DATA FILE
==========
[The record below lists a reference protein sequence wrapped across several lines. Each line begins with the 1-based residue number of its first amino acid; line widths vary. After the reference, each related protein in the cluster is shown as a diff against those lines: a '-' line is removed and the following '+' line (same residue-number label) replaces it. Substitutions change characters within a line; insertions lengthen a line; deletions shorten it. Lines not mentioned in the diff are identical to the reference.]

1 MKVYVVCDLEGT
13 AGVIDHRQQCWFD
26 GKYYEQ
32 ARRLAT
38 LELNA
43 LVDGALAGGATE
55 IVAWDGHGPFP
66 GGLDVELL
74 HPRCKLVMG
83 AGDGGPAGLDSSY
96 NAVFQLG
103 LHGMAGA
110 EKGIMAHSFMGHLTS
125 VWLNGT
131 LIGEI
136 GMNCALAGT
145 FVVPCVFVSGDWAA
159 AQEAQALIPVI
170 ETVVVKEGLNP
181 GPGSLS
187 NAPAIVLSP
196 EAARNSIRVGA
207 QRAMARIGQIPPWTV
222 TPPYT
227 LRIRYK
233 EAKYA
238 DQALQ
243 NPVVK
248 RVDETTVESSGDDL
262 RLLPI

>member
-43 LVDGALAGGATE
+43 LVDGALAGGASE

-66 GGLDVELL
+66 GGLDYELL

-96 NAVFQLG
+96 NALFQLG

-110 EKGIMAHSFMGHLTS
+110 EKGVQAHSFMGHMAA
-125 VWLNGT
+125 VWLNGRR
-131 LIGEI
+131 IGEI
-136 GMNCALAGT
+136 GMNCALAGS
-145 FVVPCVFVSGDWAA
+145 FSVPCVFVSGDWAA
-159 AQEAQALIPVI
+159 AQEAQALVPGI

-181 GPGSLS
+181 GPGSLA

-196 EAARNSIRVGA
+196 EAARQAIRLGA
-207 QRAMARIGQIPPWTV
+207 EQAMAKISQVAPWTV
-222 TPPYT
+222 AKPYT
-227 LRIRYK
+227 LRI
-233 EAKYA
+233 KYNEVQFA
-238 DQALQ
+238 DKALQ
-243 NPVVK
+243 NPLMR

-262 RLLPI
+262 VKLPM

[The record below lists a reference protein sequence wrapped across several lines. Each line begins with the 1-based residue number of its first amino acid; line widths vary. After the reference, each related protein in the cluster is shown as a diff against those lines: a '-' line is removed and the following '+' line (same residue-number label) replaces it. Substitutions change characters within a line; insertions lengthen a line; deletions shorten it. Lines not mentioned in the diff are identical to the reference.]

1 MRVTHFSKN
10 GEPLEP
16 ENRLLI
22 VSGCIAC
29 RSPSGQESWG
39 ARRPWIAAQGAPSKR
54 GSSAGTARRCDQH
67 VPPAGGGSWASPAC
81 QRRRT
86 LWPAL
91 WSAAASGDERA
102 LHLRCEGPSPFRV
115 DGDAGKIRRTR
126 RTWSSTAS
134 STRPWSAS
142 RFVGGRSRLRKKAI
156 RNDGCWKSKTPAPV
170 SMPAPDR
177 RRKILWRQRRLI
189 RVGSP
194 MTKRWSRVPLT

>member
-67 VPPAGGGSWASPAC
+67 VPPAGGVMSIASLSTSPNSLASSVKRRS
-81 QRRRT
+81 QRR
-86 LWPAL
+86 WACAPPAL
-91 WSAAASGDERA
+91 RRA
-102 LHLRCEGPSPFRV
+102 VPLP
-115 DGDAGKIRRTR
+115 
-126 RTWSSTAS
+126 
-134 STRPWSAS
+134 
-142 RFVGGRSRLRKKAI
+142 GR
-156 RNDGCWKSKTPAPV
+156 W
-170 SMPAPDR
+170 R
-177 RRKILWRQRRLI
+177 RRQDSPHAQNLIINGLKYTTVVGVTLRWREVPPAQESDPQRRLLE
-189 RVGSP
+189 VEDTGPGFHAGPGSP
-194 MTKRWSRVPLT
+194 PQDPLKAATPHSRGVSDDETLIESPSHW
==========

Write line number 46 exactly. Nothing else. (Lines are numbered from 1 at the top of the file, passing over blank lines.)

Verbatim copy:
+136 GMNCALAGS